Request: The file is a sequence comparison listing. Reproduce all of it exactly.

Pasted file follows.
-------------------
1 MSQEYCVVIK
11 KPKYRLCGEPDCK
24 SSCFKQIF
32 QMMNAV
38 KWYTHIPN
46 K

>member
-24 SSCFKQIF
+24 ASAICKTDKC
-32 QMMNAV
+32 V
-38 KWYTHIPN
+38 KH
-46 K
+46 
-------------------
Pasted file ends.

1 MSQEYCVVIK
11 KPKYRLCGEPDCK
24 SSCFKQIF
32 QMMNAV
38 KWYTHIPN
46 K

>member
-24 SSCFKQIF
+24 ASAICKTDKC
-32 QMMNAV
+32 V
-38 KWYTHIPN
+38 KH
-46 K
+46 